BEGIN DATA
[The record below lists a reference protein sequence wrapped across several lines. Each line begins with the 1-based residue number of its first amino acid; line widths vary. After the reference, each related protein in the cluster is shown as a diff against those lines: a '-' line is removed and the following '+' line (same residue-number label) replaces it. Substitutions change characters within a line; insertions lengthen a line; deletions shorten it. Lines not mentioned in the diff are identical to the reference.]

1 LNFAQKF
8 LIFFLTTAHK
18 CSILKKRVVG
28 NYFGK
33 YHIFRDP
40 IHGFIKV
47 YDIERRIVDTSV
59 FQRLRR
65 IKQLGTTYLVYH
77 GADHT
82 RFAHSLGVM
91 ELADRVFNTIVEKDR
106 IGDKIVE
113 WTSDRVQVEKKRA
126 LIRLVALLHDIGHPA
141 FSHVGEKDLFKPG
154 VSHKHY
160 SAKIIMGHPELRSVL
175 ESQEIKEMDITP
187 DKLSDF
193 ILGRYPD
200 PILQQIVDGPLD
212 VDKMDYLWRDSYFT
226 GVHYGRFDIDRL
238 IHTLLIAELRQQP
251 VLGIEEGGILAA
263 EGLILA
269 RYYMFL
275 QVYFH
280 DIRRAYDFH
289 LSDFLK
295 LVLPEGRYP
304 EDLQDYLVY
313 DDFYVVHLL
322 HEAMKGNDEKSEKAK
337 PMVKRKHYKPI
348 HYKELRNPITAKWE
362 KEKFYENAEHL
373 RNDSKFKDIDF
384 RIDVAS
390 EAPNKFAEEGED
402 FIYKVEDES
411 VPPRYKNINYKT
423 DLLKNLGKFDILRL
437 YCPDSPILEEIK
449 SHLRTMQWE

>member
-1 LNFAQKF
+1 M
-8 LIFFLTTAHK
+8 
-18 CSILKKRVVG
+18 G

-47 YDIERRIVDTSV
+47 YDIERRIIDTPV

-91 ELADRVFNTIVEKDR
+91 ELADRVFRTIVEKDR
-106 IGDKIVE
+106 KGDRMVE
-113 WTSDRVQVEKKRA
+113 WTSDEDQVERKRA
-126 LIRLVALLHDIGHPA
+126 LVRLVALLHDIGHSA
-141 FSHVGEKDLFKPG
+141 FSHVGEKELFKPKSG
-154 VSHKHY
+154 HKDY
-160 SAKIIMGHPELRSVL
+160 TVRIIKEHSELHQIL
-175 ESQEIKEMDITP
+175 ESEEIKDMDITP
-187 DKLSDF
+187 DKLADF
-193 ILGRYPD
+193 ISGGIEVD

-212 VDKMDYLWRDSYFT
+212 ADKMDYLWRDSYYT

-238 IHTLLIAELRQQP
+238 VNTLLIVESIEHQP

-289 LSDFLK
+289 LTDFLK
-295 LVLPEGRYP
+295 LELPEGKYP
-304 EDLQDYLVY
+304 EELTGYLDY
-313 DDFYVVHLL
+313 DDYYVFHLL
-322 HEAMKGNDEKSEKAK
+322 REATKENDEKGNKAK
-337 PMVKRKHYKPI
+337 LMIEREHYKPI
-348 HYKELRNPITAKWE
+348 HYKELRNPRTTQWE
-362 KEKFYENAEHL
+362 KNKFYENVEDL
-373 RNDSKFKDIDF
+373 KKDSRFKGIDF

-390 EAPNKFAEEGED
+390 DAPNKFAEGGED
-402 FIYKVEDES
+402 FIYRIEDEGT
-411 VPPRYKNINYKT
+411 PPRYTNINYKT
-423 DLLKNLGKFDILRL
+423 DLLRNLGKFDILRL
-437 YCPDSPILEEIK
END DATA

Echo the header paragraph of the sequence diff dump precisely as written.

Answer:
[The record below lists a reference protein sequence wrapped across several lines. Each line begins with the 1-based residue number of its first amino acid; line widths vary. After the reference, each related protein in the cluster is shown as a diff against those lines: a '-' line is removed and the following '+' line (same residue-number label) replaces it. Substitutions change characters within a line; insertions lengthen a line; deletions shorten it. Lines not mentioned in the diff are identical to the reference.]